Monday, September 27, 2010

Book Nook - French Week continues!

I've decided to extend my "French Week" another week because I just didn't get a chance to share everything I wanted to last week & didn't get to do some fun French stuff I had planned.  Plus, thinking about France & reminiscing about our trip 9 years ago is just too fun, so here we are again.  Toujours la France!

I've been thinking about more French-related books that I've read & there are a couple that I wanted to share, in addition to the ones from last week.  By the way, if you have any that you'd like to recommend, I'm all ears.  I love books about France & French life & I'm always on the lookout for this kind of book!

My Life in France by Julia Child is a wonderful book that I read earlier this year.  In it, Julia Child discusses living in Paris with her husband Paul.  I loved reading about their social life & all the people they knew and events they attended.  I enjoyed the little details about their apartment.  But what really struck me about this book is how tenacious Julia Child was!  She worked for years (years!) on her book, with only the solid belief that it was a good idea & people would want it to guide her along.  She is frank about her relationship with her co-author, Simone Beck, letting us know when she was frustrated with the collaboration.  I can't help but admire her persistence to the book (Mastering the Art of French Cooking) through all the ups & downs of the process, which took years (years!).

Child writes all about the research & testing of the recipes & process of getting the book published, while at the same time painting a nice background about France & what it was like to live there in the late 40's/early 50s.  The book keeps going after Mastering is published, and Child writes about her television career, writing the second cookbook (and others), moving back to the United really touches a lot of the events in her life & career.

I originally listened to the book on CD, but I'd also recommend checking out the hardback book, as there are lots of pictures taken by Paul Child.  If you do read this book, be prepared to do lots of French cooking, because Julia Child is an inspiration indeed!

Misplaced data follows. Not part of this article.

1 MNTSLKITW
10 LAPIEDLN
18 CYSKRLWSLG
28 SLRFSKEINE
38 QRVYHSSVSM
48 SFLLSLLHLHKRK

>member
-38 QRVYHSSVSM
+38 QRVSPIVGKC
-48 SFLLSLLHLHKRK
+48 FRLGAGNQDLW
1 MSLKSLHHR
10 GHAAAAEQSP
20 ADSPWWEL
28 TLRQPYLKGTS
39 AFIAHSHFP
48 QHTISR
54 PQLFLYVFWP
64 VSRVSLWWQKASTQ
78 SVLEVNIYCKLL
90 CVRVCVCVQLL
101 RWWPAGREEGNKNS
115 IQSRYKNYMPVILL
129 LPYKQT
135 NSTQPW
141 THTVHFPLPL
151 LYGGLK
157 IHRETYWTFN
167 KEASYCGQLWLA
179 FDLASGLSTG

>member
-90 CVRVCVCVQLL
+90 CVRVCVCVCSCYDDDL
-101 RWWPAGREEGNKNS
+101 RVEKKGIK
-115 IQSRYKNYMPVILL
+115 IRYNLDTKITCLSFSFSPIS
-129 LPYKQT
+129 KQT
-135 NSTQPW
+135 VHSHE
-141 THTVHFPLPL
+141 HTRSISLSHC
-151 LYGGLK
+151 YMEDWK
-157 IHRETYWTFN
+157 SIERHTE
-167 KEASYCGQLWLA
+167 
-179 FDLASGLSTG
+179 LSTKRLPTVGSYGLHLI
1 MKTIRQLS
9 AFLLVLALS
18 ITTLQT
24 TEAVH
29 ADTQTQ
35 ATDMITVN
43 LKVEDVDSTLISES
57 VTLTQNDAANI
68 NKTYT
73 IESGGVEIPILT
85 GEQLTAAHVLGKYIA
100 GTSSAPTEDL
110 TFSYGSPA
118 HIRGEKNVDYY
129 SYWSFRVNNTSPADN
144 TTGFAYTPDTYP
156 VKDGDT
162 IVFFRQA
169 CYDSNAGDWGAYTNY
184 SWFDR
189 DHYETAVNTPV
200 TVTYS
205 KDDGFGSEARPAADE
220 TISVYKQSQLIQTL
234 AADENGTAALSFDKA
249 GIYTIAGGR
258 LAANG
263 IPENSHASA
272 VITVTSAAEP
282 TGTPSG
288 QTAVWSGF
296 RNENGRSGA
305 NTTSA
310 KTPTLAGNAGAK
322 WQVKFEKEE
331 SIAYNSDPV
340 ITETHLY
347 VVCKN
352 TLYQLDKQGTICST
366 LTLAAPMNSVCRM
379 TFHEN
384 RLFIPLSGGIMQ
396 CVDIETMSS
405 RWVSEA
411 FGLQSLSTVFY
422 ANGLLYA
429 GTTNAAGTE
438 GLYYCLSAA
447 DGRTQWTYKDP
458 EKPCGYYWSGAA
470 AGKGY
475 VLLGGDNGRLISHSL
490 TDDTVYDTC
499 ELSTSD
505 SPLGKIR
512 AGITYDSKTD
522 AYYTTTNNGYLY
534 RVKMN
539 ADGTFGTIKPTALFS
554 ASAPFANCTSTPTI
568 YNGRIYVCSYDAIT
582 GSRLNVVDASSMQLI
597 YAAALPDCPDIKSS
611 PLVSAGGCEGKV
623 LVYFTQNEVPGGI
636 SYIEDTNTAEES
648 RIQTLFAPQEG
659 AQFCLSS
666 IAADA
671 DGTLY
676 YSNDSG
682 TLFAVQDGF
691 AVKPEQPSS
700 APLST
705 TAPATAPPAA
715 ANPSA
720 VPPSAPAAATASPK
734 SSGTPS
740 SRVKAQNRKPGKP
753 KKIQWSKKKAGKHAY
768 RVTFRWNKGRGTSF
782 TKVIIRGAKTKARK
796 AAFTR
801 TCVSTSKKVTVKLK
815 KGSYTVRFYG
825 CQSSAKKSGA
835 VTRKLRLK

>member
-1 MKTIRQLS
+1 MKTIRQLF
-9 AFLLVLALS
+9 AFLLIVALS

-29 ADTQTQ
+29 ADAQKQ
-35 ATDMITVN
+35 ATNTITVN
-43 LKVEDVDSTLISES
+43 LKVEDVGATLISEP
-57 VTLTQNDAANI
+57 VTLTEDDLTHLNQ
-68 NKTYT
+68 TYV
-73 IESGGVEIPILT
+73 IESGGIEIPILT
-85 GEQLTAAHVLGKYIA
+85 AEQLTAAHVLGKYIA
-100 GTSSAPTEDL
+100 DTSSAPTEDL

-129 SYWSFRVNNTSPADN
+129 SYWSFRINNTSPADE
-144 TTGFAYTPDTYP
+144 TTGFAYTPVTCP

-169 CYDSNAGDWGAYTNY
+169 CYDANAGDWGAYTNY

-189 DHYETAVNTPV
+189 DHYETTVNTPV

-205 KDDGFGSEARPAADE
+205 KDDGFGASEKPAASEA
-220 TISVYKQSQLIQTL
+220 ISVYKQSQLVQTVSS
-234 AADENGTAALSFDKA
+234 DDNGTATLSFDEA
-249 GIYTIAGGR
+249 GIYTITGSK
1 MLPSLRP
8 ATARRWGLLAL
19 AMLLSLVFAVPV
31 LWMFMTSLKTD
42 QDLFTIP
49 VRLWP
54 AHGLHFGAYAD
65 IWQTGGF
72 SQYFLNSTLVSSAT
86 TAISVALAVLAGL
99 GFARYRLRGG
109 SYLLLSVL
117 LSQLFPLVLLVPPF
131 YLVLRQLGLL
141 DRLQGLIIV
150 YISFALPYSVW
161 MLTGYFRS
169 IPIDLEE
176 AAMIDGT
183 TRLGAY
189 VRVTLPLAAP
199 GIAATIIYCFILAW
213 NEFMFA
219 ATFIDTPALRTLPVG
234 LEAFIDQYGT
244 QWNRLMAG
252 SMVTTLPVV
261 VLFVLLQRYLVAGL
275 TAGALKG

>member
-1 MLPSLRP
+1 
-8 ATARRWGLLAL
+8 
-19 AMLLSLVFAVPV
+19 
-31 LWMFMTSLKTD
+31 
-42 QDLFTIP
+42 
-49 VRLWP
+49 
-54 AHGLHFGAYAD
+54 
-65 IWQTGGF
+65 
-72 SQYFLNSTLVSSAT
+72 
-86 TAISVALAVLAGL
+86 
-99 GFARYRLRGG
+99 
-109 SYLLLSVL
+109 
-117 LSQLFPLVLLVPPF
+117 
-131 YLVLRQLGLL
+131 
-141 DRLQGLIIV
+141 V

I actually read Left Bank by Kate Muir a few years ago & have not read it since, so my memory is a little fuzzy!  But, despite those years, I do remember a lot about this story & can recall a lot of the scenes & character traits of the main characters, so bravo to Kate Muir!  Isn't that one thing authors set out to do: create memorable scenes/characters?

Anyway, this book is set in Paris & opens with Olivier & Madison Malin at an amusement park with their precocious daughter, Sabine.  Sabine gets lost (or so they think) at the park & a search ensues.  The rest of the book is the unfolding of their lives (along with some flashbacks, like when they visit his family at their country home), & relationships, entwined with the nanny, Anna.

Of course, I really enjoyed the setting of the novel.  I loved the details of their apartment & the country home, & the setting that the author portrays.  What's it like to be a well-to-do Parisian?  This novel shows us.  I think the characters are well written too - Muir is not afraid to show us the good & the bad things about the main characters & they're more well-rounded for it.  I also liked the bat-like neighbor!

I borrowed this book from the library & my mother-in-law, who was staying with us for a few days, picked it up & started reading it.  Fortunately for me, she didn't like it & I don't think she got very far.  This is fortunate because there are a couple of scenes in the book that are R-rated and I cringe to think about my mother-in-law reading them!  It's much better that she just didn't like it from the start!